By HOLDEN LEWIS
December 31, 2007
In 2003, when mortgage rates dropped below 5.5 percent for a time, it was the Year of the Refinance. 2004 through 2006 constituted the Era of the Exotic Mortgage, when homebuyers were eager to get any type of loan so they could grab houses before prices were out of reach. 2007 was the Year of Reckoning, when home prices went down and the foreclosure rate went up.
And 2008 will be the Year of the Refinance again, but for different reasons from those that drove the refi boom of 2003. Five years ago, low rates spurred people to refinance. In 2008, homeowners will refi because their adjustable-rate mortgages will hit their reset dates, sending rates skyward. Here are the best mortgage moves to make in 2008:
-- Know when your ARM resets.
It's bad form to get caught by surprise when your adjustable-rate mortgage (ARM) resets. By definition, the rate on an ARM goes through at least one adjustment. Those adjustments are called resets. In recent years, the most common kinds of adjustables have been 3/1 and 5/1 ARMs.
With a 3/1 ARM, the initial, introductory rate lasts three years. Then, on the 37th month, the loan is reset for the first time and the rate is adjusted upward. Typically, the rate is reset every 12 months after that. With a 5/1 ARM, the introductory rate lasts for five years and the first reset is at the 61st month.
To check on the reset date, pull out your copy of the loan contract. On the first two or three pages there should be a section that details when the rate changes and how the new rate is determined. Look for a little headline that says something like, "Change dates."
-- Find out what your ARM's rate would be if it were reset this month.
In the section that discloses the rate's change date, there should be an explanation of how the lender will calculate the new rate. The ARM's rate will be based on an index and a margin. The index is an independent interest rate that is widely known -- the yield on the one-year Treasury note, for example, or the six-month London Interbank Offered Rate, or LIBOR.
The margin is a percentage that's added to the index. Let's say that your index is the one-year LIBOR, and that today it's exactly 5 percent. (It's not; we're just being hypothetical here.) And let's say your margin is 2.25 percent. If your ARM were to reset today, the new rate would be those numbers added together, or 7.25 percent.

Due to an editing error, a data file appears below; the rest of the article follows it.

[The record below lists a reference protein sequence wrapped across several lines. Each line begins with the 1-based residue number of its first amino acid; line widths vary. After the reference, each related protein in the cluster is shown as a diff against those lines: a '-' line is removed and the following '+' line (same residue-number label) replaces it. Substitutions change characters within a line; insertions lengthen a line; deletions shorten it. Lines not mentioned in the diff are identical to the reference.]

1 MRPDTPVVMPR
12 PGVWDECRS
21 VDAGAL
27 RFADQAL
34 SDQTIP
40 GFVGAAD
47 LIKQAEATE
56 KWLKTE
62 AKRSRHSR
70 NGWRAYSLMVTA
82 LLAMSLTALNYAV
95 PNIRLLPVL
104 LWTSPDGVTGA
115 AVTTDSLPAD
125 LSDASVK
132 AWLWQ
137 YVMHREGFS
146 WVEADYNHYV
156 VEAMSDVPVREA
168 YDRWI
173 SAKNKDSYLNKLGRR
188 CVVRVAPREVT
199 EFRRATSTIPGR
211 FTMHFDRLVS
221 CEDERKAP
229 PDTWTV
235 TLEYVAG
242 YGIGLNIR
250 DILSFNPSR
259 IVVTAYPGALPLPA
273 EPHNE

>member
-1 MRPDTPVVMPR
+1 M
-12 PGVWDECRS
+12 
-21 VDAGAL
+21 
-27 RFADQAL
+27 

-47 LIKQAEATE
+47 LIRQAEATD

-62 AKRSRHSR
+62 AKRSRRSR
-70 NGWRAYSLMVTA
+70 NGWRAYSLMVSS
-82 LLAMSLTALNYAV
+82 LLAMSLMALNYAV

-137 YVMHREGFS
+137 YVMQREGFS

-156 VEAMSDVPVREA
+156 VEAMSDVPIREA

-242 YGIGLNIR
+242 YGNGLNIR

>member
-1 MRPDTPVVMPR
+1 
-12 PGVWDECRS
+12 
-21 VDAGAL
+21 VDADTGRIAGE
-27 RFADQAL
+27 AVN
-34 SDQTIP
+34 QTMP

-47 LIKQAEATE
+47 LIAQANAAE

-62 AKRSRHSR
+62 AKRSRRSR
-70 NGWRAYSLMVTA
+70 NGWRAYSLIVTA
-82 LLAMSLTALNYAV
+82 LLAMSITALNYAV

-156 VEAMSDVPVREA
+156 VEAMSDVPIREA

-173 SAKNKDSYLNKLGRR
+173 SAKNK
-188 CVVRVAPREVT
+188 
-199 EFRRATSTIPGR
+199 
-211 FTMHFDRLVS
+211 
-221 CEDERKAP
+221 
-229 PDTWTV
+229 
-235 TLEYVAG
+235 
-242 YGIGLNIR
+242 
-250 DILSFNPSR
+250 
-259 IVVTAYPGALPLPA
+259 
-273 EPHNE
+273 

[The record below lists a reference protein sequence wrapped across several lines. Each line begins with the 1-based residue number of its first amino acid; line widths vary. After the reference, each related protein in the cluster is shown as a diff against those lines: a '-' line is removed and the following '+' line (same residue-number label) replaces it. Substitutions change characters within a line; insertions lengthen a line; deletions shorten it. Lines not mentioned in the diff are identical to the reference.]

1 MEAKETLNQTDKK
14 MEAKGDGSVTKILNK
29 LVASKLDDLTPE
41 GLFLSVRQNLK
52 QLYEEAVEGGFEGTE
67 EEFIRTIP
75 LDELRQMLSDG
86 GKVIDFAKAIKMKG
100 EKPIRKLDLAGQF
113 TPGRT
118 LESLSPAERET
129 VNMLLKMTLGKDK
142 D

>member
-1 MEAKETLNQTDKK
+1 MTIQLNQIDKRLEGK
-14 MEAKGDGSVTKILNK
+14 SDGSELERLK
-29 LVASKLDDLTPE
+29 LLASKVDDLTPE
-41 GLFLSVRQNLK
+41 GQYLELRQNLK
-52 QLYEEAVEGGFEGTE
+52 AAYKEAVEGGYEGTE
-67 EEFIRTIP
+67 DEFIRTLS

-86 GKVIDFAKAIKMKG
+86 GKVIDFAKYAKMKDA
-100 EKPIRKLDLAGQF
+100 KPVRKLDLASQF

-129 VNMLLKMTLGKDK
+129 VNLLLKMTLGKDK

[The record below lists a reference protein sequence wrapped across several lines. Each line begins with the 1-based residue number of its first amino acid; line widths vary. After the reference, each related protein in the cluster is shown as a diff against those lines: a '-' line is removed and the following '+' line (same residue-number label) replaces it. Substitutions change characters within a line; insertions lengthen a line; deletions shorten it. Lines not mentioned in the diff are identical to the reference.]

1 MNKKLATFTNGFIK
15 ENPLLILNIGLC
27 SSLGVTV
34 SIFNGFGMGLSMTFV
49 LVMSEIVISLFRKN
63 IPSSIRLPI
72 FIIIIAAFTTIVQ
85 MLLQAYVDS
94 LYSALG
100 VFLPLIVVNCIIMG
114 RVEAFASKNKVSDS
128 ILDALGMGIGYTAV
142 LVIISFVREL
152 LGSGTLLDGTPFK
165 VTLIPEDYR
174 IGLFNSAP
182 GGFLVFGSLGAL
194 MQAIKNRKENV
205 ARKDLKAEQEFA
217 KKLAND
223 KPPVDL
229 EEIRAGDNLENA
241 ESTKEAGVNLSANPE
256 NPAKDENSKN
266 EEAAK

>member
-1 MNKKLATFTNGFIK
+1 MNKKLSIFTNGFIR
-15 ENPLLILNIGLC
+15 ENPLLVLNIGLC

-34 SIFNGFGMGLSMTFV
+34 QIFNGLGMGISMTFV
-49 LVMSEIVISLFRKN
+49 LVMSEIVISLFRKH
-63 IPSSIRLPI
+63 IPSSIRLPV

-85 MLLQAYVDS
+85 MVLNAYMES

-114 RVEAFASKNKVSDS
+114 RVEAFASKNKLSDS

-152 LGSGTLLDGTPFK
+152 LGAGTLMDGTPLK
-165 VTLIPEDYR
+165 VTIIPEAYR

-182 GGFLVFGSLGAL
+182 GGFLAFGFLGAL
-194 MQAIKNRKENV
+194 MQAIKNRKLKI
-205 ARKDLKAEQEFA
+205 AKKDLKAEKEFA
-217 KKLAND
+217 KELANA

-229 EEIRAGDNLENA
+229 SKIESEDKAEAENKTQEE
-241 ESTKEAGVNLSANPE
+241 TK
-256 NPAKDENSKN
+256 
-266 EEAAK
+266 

The margin will be stated right there in the loan paperwork, although it might not use the word "margin" to describe it. As for the index, you can find many indexes in Bankrate's Rate Watch page or in the business section of a newspaper.
-- Get ready to document your finances.
During the housing boom, many homebuyers eagerly got low-documentation and no-documentation (low-doc and no-doc) mortgages, in which they stated their incomes and assets, but didn't have to provide paperwork to document their personal finances.
Experts believe that most of these borrowers exaggerated their incomes because that was the only way they could get approved for their loans. Had they been required to submit W-2s and tax returns, they would have been turned down for loans because of insufficient income.
In 2007, the rising foreclosure rate was blamed partly on these borrowers. Most of them got ARMs, and they were able to scrape by and make their monthly payments during the introductory rate period. But when the ARMs reset, these borrowers found themselves falling behind. That trend will continue in 2008.
Spurred by self-preservation, lenders have cracked down, and now they're demanding documentation of income and assets from most borrowers.
-- Buying? Bring a down payment.
House prices are falling in many major markets. Your lender doesn't want to give you a big pile of money for a house that's going to be worth less than the loan balance in a few months. So your lender is going to want a cushion. The down payment is that cushion.
During the boom years, it was easy to buy a house with a down payment of 5 percent or 3 percent or even with no down payment at all. Those deals aren't as common anymore.
"I think we're going back to where 10 percent is going to be the standard" for a down payment," says Mitch Ohlbaum, president of Legend Mortgage in Los Angeles.
On the Web:
Scripps Howard News Service, http://www.scrippsnews.com
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